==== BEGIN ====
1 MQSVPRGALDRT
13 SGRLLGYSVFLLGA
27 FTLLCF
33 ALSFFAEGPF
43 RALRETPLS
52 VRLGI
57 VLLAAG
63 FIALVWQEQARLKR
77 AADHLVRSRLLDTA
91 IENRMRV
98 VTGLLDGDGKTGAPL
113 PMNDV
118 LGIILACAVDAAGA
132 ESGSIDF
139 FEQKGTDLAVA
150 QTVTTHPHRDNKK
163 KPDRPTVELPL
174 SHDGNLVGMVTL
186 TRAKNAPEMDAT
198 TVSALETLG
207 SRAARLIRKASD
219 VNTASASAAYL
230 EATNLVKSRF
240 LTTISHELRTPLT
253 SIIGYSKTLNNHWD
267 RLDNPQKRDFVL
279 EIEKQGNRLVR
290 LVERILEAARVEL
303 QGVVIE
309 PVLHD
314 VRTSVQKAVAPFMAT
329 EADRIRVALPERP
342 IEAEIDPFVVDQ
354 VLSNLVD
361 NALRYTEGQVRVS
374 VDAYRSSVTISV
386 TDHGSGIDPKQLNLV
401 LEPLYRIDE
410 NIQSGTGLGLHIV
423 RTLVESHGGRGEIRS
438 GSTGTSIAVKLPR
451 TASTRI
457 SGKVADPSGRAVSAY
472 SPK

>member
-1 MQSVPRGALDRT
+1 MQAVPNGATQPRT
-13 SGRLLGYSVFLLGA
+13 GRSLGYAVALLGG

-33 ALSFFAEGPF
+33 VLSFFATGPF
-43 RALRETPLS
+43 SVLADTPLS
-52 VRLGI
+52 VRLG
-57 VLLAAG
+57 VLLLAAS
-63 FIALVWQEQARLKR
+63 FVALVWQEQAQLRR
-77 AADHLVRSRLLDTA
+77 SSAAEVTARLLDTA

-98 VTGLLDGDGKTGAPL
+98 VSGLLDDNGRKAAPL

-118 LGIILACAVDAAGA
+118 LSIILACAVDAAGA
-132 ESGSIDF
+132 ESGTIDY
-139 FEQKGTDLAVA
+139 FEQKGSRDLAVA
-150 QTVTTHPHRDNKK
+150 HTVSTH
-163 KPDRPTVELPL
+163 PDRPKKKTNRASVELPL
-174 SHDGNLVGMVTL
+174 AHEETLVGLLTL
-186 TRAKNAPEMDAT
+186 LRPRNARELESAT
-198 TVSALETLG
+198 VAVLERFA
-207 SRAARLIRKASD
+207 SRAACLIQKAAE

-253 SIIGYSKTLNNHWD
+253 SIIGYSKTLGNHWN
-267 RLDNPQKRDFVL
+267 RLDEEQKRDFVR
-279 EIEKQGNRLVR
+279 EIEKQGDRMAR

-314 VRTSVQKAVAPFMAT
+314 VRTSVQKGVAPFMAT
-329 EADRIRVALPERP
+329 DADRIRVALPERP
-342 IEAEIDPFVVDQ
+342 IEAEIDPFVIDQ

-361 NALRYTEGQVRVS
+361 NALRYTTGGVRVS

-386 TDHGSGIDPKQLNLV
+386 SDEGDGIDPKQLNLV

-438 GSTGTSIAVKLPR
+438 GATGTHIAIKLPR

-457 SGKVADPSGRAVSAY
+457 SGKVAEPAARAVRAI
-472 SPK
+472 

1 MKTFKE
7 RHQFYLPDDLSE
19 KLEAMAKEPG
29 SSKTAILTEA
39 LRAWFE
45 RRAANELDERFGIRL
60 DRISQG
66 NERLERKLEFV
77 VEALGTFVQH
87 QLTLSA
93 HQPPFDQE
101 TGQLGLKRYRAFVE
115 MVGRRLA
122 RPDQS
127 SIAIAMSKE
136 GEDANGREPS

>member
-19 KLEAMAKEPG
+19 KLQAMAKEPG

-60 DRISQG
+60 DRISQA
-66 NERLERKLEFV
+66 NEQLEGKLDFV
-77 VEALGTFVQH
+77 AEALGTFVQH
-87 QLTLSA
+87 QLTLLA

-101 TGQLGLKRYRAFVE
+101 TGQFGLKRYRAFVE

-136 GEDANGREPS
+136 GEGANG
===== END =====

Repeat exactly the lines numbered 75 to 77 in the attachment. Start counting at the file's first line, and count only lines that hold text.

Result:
+174 AHEETLVGLLTL
-186 TRAKNAPEMDAT
+186 LRPRNARELESAT